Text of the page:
Receiving numerous death threats since setting up his hotline for victims of sexual abuse in 2007, Rosenberg told the Daily News that, “I am still afraid for my life, even though the hotline is closed, because they are still after me.” Police have confirmed that Rosenberg has approached the authorities three times since July of this year regarding threats to his life, but said there is little they can do.
Tensions are running high in the tightly knit Satmar community in Williamsburg after Monday’s conviction of Nechemya Weberman, a prominent community member, who was found guilty of sexually abusing a girl for three years, who had been sent to him for counseling. Having the backing of the community’s rabbinical leaders since his arrest on those charges last year, Weberman is believed by many in his neighborhood to be innocent. On Monday, Rosenberg attended the Weberman trial and gave interviews to the news media praising the guilty verdict.
Rabbi Rosenberg asserts that the attack against him was related to Weberman’s conviction, as well as to a claim that he made on his telephone call-in line last week claiming that another Chassidic man was also a molester. “Everyone is so crazy right now,” Rabbi Rosenberg said. Despite the growing controversy, Rabbi Rosenberg has remained adamant about his refusal to tone down his advocacy. He has even leveled accusations at some leading rabbis within the Satmar community of covering up abuse or being molesters themselves. “Eventually, we are going to be a normal community, that everyone who is molested can come forward,” Rosenberg said.
Joel Engelman is another advocate against sexual abuse among Orthodox Jews, and describes himself as a survivor of such abuse. It is rare for respected members of the community to face such allegations in court, he said. He added that in the past, members of the community have intimidated and pressured those who have accused their leaders of sexual abuse.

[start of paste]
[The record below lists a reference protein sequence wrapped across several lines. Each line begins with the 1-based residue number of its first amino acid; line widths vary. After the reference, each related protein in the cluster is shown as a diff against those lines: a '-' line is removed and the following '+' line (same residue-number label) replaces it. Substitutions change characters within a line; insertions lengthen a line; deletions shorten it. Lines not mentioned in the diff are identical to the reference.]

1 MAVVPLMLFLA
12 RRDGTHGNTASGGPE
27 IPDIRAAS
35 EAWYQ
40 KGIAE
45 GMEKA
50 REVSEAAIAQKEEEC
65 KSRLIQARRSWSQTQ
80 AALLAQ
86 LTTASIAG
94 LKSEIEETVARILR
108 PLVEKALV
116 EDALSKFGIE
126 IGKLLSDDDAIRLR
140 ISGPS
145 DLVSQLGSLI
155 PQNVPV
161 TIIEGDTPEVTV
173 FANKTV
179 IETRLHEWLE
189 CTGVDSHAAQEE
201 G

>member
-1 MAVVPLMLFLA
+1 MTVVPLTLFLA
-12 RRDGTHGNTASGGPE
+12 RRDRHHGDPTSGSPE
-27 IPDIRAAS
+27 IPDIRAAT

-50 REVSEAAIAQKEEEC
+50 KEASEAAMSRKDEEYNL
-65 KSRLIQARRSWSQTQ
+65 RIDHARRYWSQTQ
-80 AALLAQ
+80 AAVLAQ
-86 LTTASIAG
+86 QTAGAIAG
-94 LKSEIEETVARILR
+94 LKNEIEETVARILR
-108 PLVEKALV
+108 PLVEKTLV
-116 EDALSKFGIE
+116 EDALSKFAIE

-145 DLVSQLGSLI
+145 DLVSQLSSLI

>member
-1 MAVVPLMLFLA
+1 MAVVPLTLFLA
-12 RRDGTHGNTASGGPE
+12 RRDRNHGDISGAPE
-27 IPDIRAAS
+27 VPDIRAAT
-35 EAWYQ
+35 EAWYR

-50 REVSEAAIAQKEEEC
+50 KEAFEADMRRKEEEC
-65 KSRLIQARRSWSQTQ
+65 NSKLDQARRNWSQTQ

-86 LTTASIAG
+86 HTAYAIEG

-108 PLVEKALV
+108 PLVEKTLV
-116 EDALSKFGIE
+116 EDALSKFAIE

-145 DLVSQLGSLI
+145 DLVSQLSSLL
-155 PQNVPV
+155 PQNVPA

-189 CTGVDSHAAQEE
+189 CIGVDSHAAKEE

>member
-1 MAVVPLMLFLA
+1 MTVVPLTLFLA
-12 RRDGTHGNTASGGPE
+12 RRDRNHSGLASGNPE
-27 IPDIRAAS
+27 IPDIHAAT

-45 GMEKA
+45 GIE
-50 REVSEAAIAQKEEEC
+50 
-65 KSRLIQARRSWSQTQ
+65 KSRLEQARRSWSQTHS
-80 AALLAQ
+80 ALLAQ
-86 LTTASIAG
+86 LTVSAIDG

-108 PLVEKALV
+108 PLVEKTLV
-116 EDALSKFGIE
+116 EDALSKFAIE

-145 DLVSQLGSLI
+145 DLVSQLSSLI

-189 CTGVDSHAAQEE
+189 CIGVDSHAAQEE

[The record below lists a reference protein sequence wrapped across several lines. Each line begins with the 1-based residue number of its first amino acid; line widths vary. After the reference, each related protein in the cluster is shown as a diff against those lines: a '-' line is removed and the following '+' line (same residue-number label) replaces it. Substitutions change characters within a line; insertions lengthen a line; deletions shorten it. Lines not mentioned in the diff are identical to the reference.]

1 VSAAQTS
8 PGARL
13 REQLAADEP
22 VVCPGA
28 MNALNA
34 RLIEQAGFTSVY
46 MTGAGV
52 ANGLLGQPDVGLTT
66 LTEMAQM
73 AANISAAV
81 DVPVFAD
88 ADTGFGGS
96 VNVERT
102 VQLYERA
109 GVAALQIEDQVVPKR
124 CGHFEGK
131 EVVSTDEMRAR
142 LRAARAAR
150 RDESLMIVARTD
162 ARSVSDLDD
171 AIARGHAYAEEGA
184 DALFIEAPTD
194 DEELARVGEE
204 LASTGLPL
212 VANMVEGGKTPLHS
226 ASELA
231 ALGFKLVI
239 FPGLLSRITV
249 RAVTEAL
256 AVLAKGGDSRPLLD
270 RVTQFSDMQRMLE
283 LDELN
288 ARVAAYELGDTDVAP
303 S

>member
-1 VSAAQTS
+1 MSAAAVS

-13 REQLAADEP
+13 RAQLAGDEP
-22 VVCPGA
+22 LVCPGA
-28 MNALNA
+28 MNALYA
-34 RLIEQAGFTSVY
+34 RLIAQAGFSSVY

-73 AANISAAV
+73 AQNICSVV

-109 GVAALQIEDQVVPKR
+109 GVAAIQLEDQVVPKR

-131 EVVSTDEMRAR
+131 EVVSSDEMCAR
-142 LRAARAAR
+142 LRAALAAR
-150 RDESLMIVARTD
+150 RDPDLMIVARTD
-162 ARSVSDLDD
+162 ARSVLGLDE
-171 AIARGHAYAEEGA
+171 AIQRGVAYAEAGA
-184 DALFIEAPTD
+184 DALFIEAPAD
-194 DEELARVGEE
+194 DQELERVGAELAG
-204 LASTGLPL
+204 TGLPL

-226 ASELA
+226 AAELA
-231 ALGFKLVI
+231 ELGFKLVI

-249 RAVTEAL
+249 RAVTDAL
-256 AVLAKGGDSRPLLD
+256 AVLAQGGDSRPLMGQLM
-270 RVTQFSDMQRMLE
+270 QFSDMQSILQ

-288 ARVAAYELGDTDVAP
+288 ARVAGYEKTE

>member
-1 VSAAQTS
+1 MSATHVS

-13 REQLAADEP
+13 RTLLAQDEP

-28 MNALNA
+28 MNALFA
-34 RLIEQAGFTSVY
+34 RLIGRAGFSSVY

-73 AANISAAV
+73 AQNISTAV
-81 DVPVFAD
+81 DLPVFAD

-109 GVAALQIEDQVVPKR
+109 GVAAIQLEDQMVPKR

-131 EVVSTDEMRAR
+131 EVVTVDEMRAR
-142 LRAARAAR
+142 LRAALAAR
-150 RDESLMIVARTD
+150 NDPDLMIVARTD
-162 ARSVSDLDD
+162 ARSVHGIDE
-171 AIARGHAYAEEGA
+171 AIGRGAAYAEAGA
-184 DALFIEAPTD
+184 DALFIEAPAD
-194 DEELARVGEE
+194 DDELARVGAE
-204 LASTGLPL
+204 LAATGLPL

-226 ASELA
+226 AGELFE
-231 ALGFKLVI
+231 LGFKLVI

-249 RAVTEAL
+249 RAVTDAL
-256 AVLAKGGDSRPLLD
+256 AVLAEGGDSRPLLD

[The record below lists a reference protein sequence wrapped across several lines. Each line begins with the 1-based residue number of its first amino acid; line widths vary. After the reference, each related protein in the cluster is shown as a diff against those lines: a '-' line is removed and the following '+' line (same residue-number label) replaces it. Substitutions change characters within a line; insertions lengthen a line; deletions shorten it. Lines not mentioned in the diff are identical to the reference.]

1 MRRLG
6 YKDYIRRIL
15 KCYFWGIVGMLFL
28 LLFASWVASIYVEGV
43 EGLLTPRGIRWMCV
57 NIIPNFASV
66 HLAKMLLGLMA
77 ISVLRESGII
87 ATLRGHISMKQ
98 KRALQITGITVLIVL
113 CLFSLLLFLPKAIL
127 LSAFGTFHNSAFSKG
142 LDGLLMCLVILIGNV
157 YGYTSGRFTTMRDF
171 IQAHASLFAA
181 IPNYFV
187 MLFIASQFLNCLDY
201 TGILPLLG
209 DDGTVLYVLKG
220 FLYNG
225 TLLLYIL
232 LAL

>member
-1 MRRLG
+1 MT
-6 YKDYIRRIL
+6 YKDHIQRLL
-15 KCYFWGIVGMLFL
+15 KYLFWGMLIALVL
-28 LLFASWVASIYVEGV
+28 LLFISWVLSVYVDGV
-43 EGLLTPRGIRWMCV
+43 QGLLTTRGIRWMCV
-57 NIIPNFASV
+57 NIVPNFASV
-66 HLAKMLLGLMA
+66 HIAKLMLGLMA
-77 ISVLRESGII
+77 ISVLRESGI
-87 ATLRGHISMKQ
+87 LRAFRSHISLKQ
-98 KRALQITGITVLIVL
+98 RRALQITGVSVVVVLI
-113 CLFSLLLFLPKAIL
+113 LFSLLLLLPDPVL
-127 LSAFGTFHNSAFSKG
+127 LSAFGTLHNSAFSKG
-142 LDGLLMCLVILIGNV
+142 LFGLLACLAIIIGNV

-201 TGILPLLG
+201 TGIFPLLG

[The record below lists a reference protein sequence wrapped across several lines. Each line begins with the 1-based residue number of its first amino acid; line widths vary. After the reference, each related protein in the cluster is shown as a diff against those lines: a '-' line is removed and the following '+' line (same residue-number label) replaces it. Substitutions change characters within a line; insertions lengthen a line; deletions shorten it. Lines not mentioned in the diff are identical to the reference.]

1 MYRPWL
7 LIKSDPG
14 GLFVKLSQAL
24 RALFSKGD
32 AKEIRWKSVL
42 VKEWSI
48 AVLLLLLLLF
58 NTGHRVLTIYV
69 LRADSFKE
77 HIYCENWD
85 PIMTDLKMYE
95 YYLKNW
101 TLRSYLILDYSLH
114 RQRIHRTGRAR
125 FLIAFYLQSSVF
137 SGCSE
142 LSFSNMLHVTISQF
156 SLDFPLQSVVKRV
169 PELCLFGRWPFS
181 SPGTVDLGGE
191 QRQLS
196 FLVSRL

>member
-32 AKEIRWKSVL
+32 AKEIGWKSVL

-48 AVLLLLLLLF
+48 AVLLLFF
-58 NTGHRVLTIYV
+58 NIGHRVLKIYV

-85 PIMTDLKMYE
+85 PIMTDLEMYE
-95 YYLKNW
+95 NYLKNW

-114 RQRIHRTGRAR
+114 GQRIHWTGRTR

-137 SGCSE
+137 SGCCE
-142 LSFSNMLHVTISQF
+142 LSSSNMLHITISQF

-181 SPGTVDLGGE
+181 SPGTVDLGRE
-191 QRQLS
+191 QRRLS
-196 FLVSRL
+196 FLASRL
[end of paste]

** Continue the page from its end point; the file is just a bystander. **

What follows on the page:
Having gone on record as being highly critical of Brooklyn district attorney, Charles J. Hynes, Rosenberg has accused him of sweeping such crimes under the rug in the Satmar community for financial and political benefit. He has also said that, in the past, acts of intimidation against him were not taken seriously by the prosecutor’s office.
Hynes, however, has in recent months promised to crack down against intimidation of sexual abuse victims and their supporters in the Orthodox Jewish community. He has said people trying to cover up such cases use tactics similar to those employed by organized crime and last Monday, the district attorney issued a warning that people acting like “thugs” in the community would be punished.
Rosenberg has enlisted the assistance of Abe George, a former Manhattan assistant district attorney who announced his intention to run against Hynes for district attorney, to act as his lawyer. On Wednesday, George filed a request for a special prosecutor for the case against Schnitzler, arguing that Hynes’s history of being criticized by Rabbi Rosenberg constituted “a potential conflict of interest in this case.”
In a statement, Hynes said, “I will vigorously prosecute the defendant in this case, and nothing supports any compelling legal need for another venue or prosecutor.” On Tuesday, Jerry Schmetterer, a spokesman for Hynes’s office said they were investigating the attack on Rabbi Rosenberg.